Help With Prenup, Postnup And Other Agreements

In Oregon, when two people divorce or legally separate, their respective legal rights are ultimately determined by statute and Oregon case law. However, Oregon law allows parties to contract with each other prior to or even during marriage to essentially create their own rules in the event of a separation or divorce. This is why many couples will work with an attorney to form these contracts, often called prenuptial or postnuptial agreements.

Parties may enter into contracts to organize and classify assets and debts or how property acquired during the marriage may be disposed of in the event of separation or divorce. Parties may choose to modify or eliminate potential obligations to pay spousal support or agree to an amount of spousal support. They may determine each party's rights and obligations as to a variety of other issues, including matters related to their children, the establishment of trusts and almost any other matter.

If you have questions about these types of documents, it is wise to consult with an experienced attorney for guidance.

At Berman Law Center, P.C., our lawyers have more than a decade of collective experience guiding clients through a range of family law matters. Whether you are considering marriage or would like to ensure that nonmarital assets are kept separate in your marital finances, we can help. Call us at 503-715-2108 or toll free at 800-282-9288 today.

Assisting You With A Wide Array Of Agreements

We have a long history of guiding clients through drafting a broad range of agreements, including:

  • Prenuptial agreements: While sometimes viewed in a negative light, prenuptial agreements provide marrying couples with the opportunity to reach agreements in the event that a marriage should fail. These kinds of agreements can even help relieve some of the stressors that may otherwise cause a breakdown in a marriage, thereby providing for stronger and more durable marriages. Prenuptial agreements can address any issues agreed to by the parties, including property ownership, parenting plans and other issues that may be more easily addressed prior to a marriage, when two people are working well with each other. If divorce becomes a reality, these documents make resolving disputes much simpler and more straightforward, especially at a time when the divorcing couple may no longer be able to work together constructively.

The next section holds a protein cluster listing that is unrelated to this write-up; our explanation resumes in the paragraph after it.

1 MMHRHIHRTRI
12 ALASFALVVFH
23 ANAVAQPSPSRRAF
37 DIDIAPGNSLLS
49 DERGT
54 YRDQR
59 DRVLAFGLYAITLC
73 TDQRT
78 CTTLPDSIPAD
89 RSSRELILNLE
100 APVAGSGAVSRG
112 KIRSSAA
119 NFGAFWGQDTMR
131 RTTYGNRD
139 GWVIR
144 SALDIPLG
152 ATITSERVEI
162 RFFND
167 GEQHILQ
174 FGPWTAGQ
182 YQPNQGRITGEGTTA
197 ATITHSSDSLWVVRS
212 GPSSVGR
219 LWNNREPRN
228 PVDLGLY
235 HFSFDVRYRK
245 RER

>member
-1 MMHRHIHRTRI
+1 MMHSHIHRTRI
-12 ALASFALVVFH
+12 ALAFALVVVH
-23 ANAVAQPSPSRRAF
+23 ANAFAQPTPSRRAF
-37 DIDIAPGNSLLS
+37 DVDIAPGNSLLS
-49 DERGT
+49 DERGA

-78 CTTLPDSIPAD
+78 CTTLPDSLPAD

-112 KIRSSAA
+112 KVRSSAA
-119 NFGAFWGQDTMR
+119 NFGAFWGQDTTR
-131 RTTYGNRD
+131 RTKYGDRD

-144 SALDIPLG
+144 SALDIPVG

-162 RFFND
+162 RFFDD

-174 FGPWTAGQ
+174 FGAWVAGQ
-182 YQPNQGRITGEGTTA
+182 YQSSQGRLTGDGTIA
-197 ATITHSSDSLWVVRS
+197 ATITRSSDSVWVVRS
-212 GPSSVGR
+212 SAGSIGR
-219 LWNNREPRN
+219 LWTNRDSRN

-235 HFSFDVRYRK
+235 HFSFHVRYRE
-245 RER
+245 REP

• Postnuptial agreements: After a couple is married, it is likely that assets and debts will be acquired. A postnuptial agreement is a way for couples to keep these items organized. It is easier to work through division of assets while you are still a couple, rather than at the end of a marriage. A postnuptial agreement can also be modified as circumstances in a marriage continue to change; for example, if children are born of the marriage, the parties can decide together to enter into formal agreements as they pertain to their children.
  • Cohabitation agreements: Couples who do not wish to get married can enter into a cohabitation agreement. Though Oregon does not recognize what is often known as "common law marriage," the Oregon courts have determined that two unmarried individuals living together and binding themselves to each other in various ways (e.g., joint bank accounts, joint ownership of property, etc.) may have caused the emergence of a domestic partnership. If one party can make a showing to a court that a domestic partnership has, in fact, emerged, that party may have certain rights to the assets of the other party. As the formation of domestic partnerships is largely determined by intent, a cohabitation agreement can protect individuals by making their respective intents clear. This agreement, like a premarital agreement, can describe in detail the assets and debts that each party brings to the relationship, the status of assets and debts accumulated during the relationship, and what the division should be if the relationship ends.
  • Marital settlement agreements: When two people begin to contemplate a divorce, they will often hire an attorney to draft a marital settlement agreement. A marital settlement agreement is similar to a divorce judgment in that it addresses each party's rights and obligations with regard to property, support, custody and parenting time. However, a marital settlement agreement is entered into by the parties before either party files for divorce. Couples often prefer this manner of terminating their marital relationship as it provides them with the opportunity to consider their needs according to their own schedule, rather than pursuant to a schedule that may be dictated to them by the court once a filing is made. If the parties are working on their marriage, a marital settlement agreement can provide peace of mind while they work on other parts of their marriage. Once completed, if a party does file for divorce, this comprehensive agreement can be incorporated into a divorce judgment and will be enforced by the court.

If a marriage or cohabitation ends, these agreements can ultimately save parties a great deal of time, money and unnecessary stress by allowing them to work out issues together and establishing each party's rights and duties, all before they become problems. Contact a knowledgeable Oregon family law attorney today for a free, 15-minute phone consultation.

Contact Us For A Free Phone Consultation

If you have questions regarding prenuptial or postnuptial agreements, schedule a consultation at Berman Law Center, P.C. Do not hesitate to contact our office by calling 503-715-2108, toll free 800-282-9288 or by completing our online contact form. We provide a free, 15-minute phone consultation, and, depending on the needs of our clients, we can offer off-hours meeting times.